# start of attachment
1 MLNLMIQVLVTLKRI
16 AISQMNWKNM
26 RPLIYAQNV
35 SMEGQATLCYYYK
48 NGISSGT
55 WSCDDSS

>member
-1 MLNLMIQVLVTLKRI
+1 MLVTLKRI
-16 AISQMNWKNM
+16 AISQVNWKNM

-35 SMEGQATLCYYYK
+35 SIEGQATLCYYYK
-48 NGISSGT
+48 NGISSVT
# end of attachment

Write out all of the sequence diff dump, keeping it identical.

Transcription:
1 MLNLMIQVLVTLKRI
16 AISQMNWKNM
26 RPLIYAQNV
35 SMEGQATLCYYYK
48 NGISSGT
55 WSCDDSS

>member
-1 MLNLMIQVLVTLKRI
+1 MLVTLKRI
-16 AISQMNWKNM
+16 AISQVNWKNM

-35 SMEGQATLCYYYK
+35 SIEGQATLCYYYK
-48 NGISSGT
+48 NGISSVT